An estimated 278,000 Hispanics of Argentine origin lived in the United States in 2017, according to a Pew Research Center analysis.
Most continue to favor legal status for undocumented immigrants
People around the world are more accepting of refugees fleeing violence and war than they are of immigrants moving to their country.
Much of the downturn in the share of immigrant births to Hispanics has been driven by a decline in births among Mexican-origin women.
Today, 57% of Republicans say that if the U.S. is too open to people from around the world, “we risk losing our identity as a nation.”
Jeffrey S. Passel, senior demographer, on the research techniques used to derive the unauthorized immigrant population estimate in the U.S. and the challenges involved.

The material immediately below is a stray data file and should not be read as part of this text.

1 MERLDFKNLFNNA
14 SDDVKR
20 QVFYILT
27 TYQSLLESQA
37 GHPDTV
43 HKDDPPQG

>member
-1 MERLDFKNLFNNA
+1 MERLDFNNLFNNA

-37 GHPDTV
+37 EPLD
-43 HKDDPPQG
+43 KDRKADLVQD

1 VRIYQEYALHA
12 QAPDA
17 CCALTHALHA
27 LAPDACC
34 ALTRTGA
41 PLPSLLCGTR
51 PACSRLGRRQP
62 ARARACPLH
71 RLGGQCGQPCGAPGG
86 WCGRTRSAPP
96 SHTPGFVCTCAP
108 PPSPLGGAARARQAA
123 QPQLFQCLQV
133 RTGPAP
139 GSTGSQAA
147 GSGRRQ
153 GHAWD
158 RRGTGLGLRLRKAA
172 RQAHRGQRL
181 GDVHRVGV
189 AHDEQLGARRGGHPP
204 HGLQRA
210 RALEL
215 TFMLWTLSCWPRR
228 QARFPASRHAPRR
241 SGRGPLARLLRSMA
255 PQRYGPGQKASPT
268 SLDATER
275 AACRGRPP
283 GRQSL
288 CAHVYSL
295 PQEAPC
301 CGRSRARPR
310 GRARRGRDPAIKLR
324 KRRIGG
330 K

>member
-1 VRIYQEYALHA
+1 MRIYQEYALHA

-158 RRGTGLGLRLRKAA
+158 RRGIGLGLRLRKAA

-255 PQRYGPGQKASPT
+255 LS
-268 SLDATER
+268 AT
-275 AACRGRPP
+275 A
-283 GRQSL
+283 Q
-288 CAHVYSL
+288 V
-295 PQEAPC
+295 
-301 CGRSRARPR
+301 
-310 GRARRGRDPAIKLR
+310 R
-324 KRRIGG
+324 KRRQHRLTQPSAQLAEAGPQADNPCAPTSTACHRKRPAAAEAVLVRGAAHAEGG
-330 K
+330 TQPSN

While Mexico is the United States' largest source of immigrants, the number of Mexican immigrants living in the U.S. illegally has declined since 2007.
Canada resettled 28,000 refugees in 2018, similar to its 2017 total. Meanwhile, the U.S. resettled 23,000, down from the previous year.
There were 10.5 million unauthorized immigrants in the U.S. in 2017. The number of Mexican unauthorized immigrants declined since 2007.
The number of Mexican unauthorized immigrants has fallen since its peak of 6.9 million in 2007 and was lower in 2017 than in any year since 2001.